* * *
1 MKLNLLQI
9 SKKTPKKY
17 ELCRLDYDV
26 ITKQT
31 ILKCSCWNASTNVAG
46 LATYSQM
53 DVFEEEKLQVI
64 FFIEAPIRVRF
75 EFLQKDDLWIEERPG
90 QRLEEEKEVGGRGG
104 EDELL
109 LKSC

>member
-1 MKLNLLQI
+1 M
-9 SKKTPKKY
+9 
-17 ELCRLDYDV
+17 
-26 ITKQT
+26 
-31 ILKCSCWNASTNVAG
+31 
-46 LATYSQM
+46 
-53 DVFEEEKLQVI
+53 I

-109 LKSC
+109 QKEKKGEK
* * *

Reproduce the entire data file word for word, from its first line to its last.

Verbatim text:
1 MKLNLLQI
9 SKKTPKKY
17 ELCRLDYDV
26 ITKQT
31 ILKCSCWNASTNVAG
46 LATYSQM
53 DVFEEEKLQVI
64 FFIEAPIRVRF
75 EFLQKDDLWIEERPG
90 QRLEEEKEVGGRGG
104 EDELL
109 LKSC

>member
-1 MKLNLLQI
+1 M
-9 SKKTPKKY
+9 
-17 ELCRLDYDV
+17 
-26 ITKQT
+26 
-31 ILKCSCWNASTNVAG
+31 
-46 LATYSQM
+46 
-53 DVFEEEKLQVI
+53 I

-109 LKSC
+109 QKEKKGEK